The Soviet Union’s first McDonald’s fast food restaurant opens in Moscow. Throngs of people line up to pay the equivalent of several days’ wages for Big Macs, shakes, and french fries.
The appearance of this notorious symbol of capitalism and the enthusiastic reception it received from the Russian people were signs that times were changing in the Soviet Union. For the average Russian customer, however, visiting the restaurant was less a political statement than an opportunity to enjoy a small pleasure in a country still reeling from disastrous economic problems and internal political turmoil.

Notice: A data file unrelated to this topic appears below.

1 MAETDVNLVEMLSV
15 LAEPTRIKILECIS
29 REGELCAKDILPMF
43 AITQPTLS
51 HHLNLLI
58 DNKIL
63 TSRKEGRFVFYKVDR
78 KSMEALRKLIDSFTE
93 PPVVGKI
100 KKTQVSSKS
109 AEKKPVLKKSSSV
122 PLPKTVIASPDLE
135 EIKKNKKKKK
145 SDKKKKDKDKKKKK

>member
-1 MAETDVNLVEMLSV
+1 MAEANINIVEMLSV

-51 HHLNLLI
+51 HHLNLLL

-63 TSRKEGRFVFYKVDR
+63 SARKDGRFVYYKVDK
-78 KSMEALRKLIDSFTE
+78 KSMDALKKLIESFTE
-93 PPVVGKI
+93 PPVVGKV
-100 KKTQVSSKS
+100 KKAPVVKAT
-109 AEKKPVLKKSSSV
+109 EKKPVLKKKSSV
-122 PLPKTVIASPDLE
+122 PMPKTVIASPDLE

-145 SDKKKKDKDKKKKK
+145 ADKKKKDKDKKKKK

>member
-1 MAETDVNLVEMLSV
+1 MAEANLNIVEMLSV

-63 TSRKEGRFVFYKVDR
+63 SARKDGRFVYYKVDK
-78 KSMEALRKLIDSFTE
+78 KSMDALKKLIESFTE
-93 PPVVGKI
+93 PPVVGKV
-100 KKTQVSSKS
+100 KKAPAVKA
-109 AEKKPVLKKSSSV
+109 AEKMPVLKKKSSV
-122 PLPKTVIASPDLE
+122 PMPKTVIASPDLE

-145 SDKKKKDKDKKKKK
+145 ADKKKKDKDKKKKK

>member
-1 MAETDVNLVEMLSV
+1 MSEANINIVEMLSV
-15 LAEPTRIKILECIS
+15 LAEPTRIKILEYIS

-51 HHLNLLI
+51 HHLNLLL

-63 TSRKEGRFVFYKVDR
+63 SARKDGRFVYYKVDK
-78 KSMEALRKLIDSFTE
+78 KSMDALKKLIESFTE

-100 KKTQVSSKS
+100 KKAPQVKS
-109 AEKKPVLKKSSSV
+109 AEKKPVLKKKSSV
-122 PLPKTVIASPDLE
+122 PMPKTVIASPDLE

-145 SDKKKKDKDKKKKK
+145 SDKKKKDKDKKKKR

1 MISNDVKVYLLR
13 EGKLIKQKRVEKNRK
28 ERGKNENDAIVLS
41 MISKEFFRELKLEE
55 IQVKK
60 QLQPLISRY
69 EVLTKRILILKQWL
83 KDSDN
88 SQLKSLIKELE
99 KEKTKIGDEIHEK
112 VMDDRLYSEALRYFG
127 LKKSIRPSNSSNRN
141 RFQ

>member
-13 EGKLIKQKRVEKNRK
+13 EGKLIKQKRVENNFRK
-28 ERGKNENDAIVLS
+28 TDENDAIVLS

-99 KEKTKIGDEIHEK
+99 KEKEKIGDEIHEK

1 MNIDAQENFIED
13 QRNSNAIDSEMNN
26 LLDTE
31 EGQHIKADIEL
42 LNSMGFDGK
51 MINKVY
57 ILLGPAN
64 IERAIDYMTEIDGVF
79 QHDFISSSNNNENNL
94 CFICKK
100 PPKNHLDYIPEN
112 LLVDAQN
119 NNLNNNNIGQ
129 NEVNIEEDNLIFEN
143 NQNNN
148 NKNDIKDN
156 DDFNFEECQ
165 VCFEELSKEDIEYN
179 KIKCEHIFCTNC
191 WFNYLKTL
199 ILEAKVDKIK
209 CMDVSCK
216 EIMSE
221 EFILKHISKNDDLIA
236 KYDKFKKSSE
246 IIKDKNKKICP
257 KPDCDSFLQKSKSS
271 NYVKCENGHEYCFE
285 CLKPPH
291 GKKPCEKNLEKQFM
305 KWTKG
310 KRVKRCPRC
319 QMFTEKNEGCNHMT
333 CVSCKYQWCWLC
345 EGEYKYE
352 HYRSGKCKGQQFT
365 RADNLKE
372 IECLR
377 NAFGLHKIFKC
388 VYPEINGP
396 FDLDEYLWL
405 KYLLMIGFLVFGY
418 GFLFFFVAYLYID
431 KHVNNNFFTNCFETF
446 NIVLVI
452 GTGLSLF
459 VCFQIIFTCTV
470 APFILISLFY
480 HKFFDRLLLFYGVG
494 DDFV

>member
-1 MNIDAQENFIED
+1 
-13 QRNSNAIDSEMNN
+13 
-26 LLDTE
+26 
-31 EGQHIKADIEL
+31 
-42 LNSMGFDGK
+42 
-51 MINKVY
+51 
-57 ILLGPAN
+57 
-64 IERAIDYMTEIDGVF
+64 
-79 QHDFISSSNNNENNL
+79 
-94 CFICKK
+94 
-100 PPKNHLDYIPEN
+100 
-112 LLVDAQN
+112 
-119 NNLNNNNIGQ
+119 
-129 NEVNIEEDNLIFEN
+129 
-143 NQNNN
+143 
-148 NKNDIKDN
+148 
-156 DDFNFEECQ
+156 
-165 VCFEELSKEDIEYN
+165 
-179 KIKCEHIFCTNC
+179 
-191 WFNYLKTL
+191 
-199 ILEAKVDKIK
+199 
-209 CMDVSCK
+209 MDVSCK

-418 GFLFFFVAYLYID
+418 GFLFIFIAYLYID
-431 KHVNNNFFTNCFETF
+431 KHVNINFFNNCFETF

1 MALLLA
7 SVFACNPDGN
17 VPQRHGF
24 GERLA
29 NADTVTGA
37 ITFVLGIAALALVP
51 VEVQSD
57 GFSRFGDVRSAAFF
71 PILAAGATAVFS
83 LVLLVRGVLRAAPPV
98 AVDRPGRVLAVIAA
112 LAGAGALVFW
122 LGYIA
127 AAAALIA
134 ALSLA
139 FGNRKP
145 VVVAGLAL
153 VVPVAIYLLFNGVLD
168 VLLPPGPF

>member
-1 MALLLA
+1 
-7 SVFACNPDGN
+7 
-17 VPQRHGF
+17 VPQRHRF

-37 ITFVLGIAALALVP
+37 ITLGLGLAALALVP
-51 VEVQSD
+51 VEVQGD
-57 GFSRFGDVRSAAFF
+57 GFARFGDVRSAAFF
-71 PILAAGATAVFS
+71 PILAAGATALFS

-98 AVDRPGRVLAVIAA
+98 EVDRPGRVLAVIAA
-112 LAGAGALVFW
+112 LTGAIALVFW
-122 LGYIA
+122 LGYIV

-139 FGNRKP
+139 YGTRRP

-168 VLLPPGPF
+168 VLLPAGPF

The arrival of McDonald’s in Moscow was a small but certain sign that change was on the horizon.
In fact, less than two years later, the Soviet Union ceased to exist as a nation, Mikhail Gorbachev resigned as leader of the country, and various Soviet republics proclaimed their independence.